UConn Should Build a Better Housing Registration System

Housing registration for the next academic year just passed. Whenever housing pick time rolls around there is usually is quite a scramble as students rush to grab whatever desirable rooms are left. The procedure for picking housing is tightly controlled. Pick times, as almost every student knows, are determined by credit earned at the time of housing registration. There isn’t much wrong with this part of the process.

There also is some helpful assistance available. If a student cannot pick during their time they are able to designate a proxy, presumably a staff member from UConn’s Residential Life office, who will pick your choice of room for you during your pick time. This is very helpful for students who may happen to be in class or otherwise busy when their pick time starts. Especially in the first few days, housing goes very fast.

As everyone knows, housing registration occurs online and involves logging in with a NetID. Once inside, a student has access to the actual housing pick system. The system itself seems outdated and lacks some useful information. Three important pieces of information, the price, the building, and the room number, are given when selecting a room through the system. However, while the system is reliable and works, other important details are left out.

What would really be helpful is a clickable map of campus where each dorm could be clicked on to look for vacancies. Students should then be able to cycle through the floors to see which rooms are still open. This method is similar to booking an airplane seat online, the position of the seat inside the airplane is shown, and seats that are occupied are marked red, available seats are marked in green. Various seating sections of the plane can be searched from first class to economy.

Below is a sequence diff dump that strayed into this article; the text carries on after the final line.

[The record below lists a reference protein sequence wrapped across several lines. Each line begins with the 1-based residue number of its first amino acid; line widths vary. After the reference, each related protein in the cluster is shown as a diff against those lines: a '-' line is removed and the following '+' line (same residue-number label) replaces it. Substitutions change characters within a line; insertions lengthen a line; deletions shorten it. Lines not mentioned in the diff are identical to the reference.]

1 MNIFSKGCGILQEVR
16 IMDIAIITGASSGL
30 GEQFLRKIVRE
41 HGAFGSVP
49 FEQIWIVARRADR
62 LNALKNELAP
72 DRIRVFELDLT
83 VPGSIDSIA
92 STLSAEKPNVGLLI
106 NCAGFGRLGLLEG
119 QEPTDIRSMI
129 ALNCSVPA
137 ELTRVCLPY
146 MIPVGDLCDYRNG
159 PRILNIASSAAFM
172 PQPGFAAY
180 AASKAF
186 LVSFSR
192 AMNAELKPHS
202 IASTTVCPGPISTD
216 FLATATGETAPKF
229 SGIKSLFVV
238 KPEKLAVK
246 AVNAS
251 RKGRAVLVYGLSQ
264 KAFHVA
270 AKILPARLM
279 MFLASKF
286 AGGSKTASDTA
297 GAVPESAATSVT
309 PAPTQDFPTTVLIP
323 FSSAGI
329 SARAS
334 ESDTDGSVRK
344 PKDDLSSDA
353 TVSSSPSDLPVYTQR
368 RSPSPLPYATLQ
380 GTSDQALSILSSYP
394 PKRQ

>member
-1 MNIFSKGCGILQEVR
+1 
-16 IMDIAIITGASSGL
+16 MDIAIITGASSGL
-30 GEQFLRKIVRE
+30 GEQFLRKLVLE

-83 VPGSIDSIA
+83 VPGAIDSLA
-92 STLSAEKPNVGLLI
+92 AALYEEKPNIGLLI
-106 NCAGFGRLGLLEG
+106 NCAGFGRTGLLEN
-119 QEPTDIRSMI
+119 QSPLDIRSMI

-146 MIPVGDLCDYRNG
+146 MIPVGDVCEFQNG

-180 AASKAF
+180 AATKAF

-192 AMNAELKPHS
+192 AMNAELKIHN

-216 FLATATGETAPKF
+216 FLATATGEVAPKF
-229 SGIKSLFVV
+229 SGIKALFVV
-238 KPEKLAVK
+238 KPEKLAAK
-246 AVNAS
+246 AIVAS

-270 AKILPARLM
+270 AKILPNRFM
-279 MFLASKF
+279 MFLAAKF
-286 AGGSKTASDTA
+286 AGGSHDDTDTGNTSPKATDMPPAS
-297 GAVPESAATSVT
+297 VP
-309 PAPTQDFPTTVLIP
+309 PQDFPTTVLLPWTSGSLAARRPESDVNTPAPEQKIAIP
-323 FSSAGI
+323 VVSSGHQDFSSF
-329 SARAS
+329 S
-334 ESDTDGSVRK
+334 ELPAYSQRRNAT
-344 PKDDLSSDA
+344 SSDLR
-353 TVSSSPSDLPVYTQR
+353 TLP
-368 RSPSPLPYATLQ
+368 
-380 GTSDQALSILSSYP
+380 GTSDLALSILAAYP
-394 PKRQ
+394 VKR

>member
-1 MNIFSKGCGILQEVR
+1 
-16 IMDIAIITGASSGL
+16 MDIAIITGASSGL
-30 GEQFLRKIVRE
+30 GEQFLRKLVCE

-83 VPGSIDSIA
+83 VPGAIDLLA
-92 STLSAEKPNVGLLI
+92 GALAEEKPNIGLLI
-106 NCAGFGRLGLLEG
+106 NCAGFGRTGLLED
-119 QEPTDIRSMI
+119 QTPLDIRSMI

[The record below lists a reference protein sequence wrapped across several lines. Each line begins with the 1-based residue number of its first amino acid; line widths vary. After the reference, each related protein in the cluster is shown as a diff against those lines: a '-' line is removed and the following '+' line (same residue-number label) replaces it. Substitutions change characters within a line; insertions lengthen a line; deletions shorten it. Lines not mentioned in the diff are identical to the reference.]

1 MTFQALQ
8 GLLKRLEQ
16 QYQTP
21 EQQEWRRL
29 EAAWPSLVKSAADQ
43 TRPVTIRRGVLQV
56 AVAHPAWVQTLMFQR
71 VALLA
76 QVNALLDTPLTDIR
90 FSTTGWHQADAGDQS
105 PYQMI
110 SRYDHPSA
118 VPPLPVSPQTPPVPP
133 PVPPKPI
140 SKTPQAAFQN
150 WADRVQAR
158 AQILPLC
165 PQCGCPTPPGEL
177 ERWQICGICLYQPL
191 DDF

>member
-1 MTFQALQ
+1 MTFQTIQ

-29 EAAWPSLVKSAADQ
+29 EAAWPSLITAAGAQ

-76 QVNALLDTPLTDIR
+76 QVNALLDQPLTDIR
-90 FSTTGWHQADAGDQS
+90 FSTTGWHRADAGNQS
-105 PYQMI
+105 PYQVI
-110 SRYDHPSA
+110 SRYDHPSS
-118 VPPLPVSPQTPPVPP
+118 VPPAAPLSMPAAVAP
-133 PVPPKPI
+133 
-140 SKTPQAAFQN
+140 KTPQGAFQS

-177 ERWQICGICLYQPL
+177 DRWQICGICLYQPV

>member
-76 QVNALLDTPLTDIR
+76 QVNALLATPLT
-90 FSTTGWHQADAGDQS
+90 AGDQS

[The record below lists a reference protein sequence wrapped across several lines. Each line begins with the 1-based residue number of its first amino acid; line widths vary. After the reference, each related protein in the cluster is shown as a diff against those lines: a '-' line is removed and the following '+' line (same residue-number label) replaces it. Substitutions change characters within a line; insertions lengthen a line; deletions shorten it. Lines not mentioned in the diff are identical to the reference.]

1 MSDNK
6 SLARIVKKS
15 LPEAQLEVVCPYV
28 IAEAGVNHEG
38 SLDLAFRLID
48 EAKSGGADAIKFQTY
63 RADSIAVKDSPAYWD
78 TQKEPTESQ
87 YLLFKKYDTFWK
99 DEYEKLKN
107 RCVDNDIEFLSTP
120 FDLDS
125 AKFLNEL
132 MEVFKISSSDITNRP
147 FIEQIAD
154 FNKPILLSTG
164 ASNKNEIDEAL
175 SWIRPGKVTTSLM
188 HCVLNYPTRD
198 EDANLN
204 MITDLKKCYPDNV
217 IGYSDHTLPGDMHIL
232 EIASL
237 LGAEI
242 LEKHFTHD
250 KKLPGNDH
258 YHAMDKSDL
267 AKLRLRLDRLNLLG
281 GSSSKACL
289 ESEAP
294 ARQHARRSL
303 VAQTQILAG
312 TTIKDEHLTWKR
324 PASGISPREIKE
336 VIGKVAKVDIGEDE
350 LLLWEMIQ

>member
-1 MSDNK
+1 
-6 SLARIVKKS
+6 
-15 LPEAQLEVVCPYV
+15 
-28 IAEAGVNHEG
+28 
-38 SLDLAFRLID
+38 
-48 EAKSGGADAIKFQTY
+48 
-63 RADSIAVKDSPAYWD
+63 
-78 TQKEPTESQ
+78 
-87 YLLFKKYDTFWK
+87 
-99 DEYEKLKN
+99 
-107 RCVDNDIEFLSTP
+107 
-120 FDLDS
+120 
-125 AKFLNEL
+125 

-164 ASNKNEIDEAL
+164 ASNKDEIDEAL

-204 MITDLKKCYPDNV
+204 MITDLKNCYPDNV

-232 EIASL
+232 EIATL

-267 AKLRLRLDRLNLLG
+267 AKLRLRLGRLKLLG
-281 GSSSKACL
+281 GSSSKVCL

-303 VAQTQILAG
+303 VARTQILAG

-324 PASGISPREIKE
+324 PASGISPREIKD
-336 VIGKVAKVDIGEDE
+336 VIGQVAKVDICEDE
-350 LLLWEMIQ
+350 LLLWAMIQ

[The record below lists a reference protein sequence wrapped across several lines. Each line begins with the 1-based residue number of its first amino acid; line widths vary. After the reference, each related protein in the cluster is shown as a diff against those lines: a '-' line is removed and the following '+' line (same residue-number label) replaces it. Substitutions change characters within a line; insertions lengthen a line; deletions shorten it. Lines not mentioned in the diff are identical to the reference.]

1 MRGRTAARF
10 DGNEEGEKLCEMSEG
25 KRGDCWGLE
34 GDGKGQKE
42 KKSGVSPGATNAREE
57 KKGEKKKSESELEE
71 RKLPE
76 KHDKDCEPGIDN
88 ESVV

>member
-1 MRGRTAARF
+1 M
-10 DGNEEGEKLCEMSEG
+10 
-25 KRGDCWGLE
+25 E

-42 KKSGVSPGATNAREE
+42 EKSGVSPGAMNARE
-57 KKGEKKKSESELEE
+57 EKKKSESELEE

There are many reasons why people may want to know the exact location of a certain room on a floor. Obviously, corner rooms are usually highly sought after and many students try to deduce what the room numbers of corner rooms are either through guesswork or by questioning former residents. Others wish to avoid rooms near the elevators or stairwells as these can be noisy areas even late at night. For a similar reason, rooms across the hall from the bathrooms are also sometimes avoided as people do not want to hear toilets flushing and stall doors slamming every hour of the day.

When it comes time to pick housing, the actual location of the room on the floor is just as important as the location of the dorm itself. It would be best if UConn modified their housing pick system so that the location of dorm rooms could be visualized.


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